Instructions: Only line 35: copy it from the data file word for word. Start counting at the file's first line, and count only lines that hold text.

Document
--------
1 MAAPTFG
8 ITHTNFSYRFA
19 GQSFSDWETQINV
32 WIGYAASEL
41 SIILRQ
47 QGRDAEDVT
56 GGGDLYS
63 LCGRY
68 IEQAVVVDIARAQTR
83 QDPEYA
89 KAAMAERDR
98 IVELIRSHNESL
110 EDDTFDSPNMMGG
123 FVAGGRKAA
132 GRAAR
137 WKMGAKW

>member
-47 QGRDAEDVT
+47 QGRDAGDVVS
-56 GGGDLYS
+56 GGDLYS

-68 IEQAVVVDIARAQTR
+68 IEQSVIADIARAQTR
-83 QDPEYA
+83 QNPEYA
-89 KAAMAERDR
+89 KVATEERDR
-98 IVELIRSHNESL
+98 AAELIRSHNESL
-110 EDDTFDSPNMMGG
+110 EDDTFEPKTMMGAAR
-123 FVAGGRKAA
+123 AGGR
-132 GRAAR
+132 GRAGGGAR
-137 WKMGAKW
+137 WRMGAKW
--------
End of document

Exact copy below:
+132 GRAGGGAR